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This Mental Illness Awareness Week, Keith Lyon shares his incredible journey with schizophrenia


Mental Illness Awareness Week (MIAW) is an annual national public education campaign designed to help Canadians across the country understand the reality of mental illness. The goal of the week is to build on the journey towards ensuring all Canadians who need mental health resources can access them without barriers.

At Sobeys Inc., we're committed to supporting your mental wellbeing and providing the tools, resources and support you need. As part of this journey to have more open and honest conservations about mental health, we chatted with Keith Lyon – Parcel Pickup at Sobeys Brookside Mall in Fredericton, New Brunswick – about his story of living with schizophrenia and the impact it's had on his life. Keith was also recently selected as one of the Canadian Alliance on Mental Illness and Mental Health's Faces of Mental Health. Learn more about this incredible honour.

What inspired you to share your story for Mental Illness Awareness Week?

Whether you live in Canada or somewhere else, mental illness awareness shouldn't be limited to a single day, month or week. This is a topic that's long overdue, and the pandemic has provided us with the perfect opportunity to have more of these conversations about mental health across the country. We've all been impacted – we all have good days and bad days. And so many of us struggle with our own mental health completely alone.

I am so proud to share my story today, and hopefully provide teammates a deeper understanding of what living with a mental illness entails.

You've been recognized as a face of mental health by the Canadian Alliance of Mental Illness and Mental Health. What is your story?

If there's a misconception I'd love to address today, it's that everyone with a mental illness has a terrible childhood, some sort of family trauma, or has been mistreated or abused at some point. While this is the reality for some, it isn't the case for me. I grew up in a supportive family. About 15 years ago, I started hearing voices saying I wasn't any good, that I should hurt myself, that nobody would miss me.  It came to a head when my landlord found me in my apartment screaming and my best friend came over and convinced me it was time to get help. It was time to get the support I needed. I hit rock bottom during a 10-year period where I was in and out of hospital, including a full year stint at one point. I was handcuffed, shackled, tazed, and hauled into the ER by the police.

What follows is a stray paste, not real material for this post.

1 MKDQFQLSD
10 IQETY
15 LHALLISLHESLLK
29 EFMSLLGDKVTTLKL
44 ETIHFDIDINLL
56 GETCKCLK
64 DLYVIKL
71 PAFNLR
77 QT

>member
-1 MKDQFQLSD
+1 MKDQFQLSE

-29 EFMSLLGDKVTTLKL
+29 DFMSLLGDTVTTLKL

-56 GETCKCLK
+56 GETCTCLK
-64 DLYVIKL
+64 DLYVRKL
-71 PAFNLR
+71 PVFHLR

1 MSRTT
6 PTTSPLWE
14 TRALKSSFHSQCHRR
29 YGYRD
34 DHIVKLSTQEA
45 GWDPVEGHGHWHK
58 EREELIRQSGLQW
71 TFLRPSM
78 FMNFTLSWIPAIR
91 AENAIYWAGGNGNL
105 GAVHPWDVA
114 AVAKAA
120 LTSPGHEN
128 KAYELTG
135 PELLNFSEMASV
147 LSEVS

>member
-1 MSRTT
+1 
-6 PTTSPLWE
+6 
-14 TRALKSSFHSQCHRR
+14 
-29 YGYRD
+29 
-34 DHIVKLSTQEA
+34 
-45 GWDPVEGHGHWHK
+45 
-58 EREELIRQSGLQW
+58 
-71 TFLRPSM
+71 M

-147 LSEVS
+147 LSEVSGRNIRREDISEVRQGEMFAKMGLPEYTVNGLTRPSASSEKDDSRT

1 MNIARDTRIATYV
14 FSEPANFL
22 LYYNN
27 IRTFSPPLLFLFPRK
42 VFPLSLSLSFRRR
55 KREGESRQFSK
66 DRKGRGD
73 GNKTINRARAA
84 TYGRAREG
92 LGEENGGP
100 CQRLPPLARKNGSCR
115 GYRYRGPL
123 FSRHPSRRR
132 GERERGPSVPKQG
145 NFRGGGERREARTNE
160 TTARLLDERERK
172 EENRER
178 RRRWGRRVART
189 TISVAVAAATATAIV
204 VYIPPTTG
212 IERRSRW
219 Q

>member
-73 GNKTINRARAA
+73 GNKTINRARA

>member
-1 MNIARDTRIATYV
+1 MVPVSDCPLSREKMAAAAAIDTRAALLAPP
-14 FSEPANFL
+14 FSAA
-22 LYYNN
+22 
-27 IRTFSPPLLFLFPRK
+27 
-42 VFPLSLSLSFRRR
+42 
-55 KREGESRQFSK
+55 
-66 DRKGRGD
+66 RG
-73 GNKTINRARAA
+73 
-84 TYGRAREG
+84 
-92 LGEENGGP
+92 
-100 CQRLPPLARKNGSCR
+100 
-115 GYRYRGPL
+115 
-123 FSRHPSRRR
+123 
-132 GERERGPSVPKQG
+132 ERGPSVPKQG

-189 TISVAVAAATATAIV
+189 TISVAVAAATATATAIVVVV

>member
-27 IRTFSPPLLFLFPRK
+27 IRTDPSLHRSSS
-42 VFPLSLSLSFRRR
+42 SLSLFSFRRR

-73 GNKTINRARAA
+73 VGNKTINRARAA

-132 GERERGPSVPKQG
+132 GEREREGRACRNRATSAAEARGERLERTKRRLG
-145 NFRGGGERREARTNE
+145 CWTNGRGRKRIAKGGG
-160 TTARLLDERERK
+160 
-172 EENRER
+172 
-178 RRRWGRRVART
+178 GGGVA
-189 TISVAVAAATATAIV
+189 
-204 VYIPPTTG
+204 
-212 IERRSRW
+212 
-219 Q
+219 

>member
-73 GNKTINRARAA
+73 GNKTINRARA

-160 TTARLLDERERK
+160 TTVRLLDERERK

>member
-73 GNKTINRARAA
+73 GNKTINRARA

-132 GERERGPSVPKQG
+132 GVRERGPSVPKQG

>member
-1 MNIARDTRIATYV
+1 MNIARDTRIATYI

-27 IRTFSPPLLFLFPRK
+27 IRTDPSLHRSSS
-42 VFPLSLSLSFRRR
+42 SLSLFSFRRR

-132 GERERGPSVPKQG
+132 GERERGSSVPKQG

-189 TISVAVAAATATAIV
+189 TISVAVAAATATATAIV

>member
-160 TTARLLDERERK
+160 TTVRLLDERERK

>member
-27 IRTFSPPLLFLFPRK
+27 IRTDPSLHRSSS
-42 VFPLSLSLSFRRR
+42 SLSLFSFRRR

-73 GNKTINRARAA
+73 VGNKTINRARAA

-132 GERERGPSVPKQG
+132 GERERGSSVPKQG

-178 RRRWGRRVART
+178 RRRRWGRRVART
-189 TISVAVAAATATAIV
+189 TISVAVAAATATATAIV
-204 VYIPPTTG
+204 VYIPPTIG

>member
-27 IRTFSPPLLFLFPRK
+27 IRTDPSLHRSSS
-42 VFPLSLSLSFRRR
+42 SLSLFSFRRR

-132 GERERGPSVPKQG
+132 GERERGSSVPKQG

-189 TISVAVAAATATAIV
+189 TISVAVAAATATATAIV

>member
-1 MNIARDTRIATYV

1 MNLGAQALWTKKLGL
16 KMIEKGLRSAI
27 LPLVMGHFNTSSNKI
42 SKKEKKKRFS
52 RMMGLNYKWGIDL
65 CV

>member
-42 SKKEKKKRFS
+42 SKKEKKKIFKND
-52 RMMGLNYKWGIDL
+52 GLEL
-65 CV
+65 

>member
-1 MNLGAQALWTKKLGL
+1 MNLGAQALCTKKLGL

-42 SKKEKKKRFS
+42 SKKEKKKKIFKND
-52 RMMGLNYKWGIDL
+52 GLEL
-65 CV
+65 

Can you share what type of support you received?

The first step is recognizing that you need support and identifying the signs that tell you getting support is helpful and you don't have to go through it alone. My family and friends were so supportive; they helped get me into treatment. The last in-person treatment I received was at Centracare psychiatric hospital in Saint John, New Brunswick – and it changed my life. I learned valuable life skills that have led me to where I am today. Once I left Centracare, I volunteered at a camp. Over the course of a few months, my family and friends mentioned they thought I was ready to work again. They gave me the confidence I needed, and I knew I was ready.

Is this how you ended up working at Sobeys?

It is. I applied to many places, but no employer was willing to give me an opportunity. Finally, Sobeys gave me the chance I needed. I got an opportunity to do parcel pickup at Sobeys Brookside Mall! I've been here for three years and I love being able to serve the community in Fredericton. I'm also working on publishing my sixth children's book, and I've given more than 30 talks about mental health to students, youth groups, nurses and others in the local community.

If you were to provide some advice to other teammates about mental wellbeing, what would it be?

If you're experiencing a mental illness, or know someone who is, don't ignore it. Seek support for yourself or start a conversation with the person in need of help. You don't need to be able to fix the problem, but you can listen and help them look for the right support or resource. If you hit rock bottom, remember that you can come back from it. There's hope and I'm living proof of it.

Huge thanks to Keith for sharing his story to raise awareness of Mental Illness Awareness Week.

For more information or resources, see below: 

  • EFAP (Employee Family Assistance Program):
    • Morneau Shepell –
      • English: 1.844.880.9142
      • French: 1.844.880.9143
      • TeleTYpe: 1.877.338.0275
  • Virtual Care
    • Dialogue –
    • Click Get Started.  You'll need your Employee ID to register.
    • For teammates enrolled in the YouFlex health plan.
  • Psychological Benefits Coverage
    • $2000 annually to teammates enrolled in the YouFlex health plan.

Visit to learn more about mental wellbeing and to access the support information and resources available to you.

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